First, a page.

Korean Air Lines Flight 902 was a scheduled Korean Air Lines flight from Paris to Seoul via Anchorage. On 20 April 1978, Soviet air defense shot down the aircraft serving the flight, a Boeing 707, near Murmansk, Soviet Union, after the aircraft violated Soviet airspace.
Pakistan International Airlines Flight 740 was a Hajj pilgrimage flight from Kano, Nigeria to Karachi, Pakistan with an intermediate stopover in Jeddah, Saudi Arabia. Operated by Pakistan International Airlines, on 26 November 1979, the Boeing 707-340C serving the route crashed shortly after takeoff from Jeddah International Airport. All 156 people on board were killed.
China Airlines Flight 120 was a regularly scheduled flight from Taiwan Taoyuan International Airport in Taoyuan County, Taiwan to Naha Airport in Okinawa, Japan. On August 20, 2007, the Boeing 737-800 aircraft operating the flight caught fire and exploded after landing and taxiing to the gate area at Naha Airport. Four people sustained injuries in the accident.
An aircraft lavatory is a small room on an aircraft with a toilet and sink.
The 1965 Carmel mid-air collision occurred on December 4, 1965, when Eastern Air Lines Flight 853 (N6218C), a Lockheed Super Constellation en route from Boston Logan International Airport to Newark International Airport, collided in mid-air with Trans World Airlines Flight 42 (N748TW), a Boeing 707-131B en route from San Francisco International Airport to John F. Kennedy International Airport, over Carmel, New York, United States.
Varig Flight 797 was a flight from Abidjan, Côte d'Ivoire to Rio de Janeiro, Brazil. On 3 January 1987 the Boeing 707-320C used for the route crashed on the terrain, killing all 12 crew members and 38 of 39 passengers.
Air France has been in operation since 1933. Its aircraft have been involved in a number of major accidents and incidents. The worst accident of the airline occurred on June 1, 2009, when Air France Flight 447, an Airbus A330-203, crashed into the Atlantic Ocean with 228 fatalities. A selected list of the most noteworthy of these events is given below.
Varig Flight 967 was an international cargo flight that disappeared on 30 January 1979 while en route from Narita International Airport in Japan to Rio de Janeiro–Galeão International Airport in Brazil, with a stopover in Los Angeles International Airport. Neither the aircraft, a Boeing 707-323C cargo aircraft, nor the six crew members have ever been found.
UPS Airlines Flight 6 was a cargo flight operated by UPS Airlines. On September 3, 2010, a Boeing 747-400F flying the route between Dubai International Airport and Cologne Bonn Airport developed an in-flight fire, with the fumes and subsequent crash resulting in the death of the two crew members. The aircraft had departed Dubai International earlier, but returned after reporting smoke in the cockpit. It was the first fatal air crash for UPS Airlines. The crash caused an examination of safety procedures protecting airliners from cockpit smoke.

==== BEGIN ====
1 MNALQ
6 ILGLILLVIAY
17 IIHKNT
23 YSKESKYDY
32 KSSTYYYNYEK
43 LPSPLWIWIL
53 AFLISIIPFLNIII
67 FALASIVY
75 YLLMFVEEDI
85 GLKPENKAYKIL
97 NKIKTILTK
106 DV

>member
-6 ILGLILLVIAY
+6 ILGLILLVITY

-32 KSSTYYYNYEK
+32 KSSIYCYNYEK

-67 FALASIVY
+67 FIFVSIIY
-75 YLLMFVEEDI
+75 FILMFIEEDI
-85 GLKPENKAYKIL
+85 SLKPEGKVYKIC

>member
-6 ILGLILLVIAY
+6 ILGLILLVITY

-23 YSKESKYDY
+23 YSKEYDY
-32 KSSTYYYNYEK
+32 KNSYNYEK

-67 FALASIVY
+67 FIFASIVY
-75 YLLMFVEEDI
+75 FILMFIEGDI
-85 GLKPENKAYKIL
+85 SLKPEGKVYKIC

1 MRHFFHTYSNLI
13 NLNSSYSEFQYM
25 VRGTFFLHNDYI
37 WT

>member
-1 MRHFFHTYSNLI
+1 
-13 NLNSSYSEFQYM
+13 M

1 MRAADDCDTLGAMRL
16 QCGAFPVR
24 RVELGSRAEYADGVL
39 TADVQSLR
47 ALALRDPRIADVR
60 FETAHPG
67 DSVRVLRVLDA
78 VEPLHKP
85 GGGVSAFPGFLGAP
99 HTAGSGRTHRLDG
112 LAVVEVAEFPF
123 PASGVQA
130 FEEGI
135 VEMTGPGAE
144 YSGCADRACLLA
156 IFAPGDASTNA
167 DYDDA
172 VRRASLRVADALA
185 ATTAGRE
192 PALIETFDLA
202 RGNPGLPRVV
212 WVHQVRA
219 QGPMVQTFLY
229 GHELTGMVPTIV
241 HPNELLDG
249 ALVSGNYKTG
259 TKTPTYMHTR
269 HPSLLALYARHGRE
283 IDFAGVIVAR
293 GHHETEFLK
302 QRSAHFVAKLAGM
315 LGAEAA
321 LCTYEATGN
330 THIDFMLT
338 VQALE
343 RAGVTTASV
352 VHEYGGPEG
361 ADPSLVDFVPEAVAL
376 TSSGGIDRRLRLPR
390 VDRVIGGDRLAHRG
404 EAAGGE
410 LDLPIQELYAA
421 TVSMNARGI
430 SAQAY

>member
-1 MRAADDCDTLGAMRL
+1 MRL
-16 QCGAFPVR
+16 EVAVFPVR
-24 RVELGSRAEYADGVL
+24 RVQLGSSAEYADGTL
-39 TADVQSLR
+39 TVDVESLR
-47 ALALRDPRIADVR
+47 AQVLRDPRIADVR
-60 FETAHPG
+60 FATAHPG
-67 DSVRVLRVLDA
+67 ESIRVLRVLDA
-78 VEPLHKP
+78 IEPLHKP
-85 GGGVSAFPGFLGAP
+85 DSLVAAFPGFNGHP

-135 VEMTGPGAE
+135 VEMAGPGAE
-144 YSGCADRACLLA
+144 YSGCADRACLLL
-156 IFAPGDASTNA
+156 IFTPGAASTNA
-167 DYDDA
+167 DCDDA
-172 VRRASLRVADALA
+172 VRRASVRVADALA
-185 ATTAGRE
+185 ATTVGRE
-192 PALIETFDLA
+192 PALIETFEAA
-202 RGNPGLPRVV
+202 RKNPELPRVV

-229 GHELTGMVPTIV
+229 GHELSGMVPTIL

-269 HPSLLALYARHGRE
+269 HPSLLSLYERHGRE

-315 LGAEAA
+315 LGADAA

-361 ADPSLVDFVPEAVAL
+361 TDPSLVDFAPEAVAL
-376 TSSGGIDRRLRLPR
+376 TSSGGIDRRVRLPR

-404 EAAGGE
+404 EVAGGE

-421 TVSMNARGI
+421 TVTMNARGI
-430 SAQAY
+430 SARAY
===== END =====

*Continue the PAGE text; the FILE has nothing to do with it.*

Nigeria Airways Flight 9805 was a cargo flight from King Abdulaziz International Airport in Jeddah to Mallam Aminu Kano International Airport in Kano, Nigeria. On 19 December 1994, the Boeing 707-3F9C flying the route suffered an in-flight fire and crashed into a marshland near Kiri Kasama, Hadeija LGA, Nigeria. One of the three crew members and both passengers died. The investigation determined that a heat generating substance was the probable cause.
Aeroflot Flight 2306 was a scheduled domestic passenger flight from Vorkuta to Moscow in the Soviet Union, with a stopover in Syktyvkar. The Tupolev Tu-134 operated by Aeroflot crashed on 2 July 1986 during an emergency landing after it departed Syktyvkar, killing 54 of 92 passengers and crew on board.
FedEx Flight 1406 was an American domestic cargo flight from Memphis International Airport, Memphis, Tennessee, to Logan International Airport in Boston, Massachusetts, that suffered an in-flight cargo fire over New York on September 5, 1996. The three crew members and two passengers on board successfully evacuated after an emergency landing at Stewart International Airport in New Windsor, New York. After the evacuation, the DC-10 was consumed by fire. After an extensive investigation, the National Transportation Safety Board was unable to determine what caused the fire. Nevertheless, the Federal Aviation Administration made recommendations to prevent similar incidents from occurring in the future.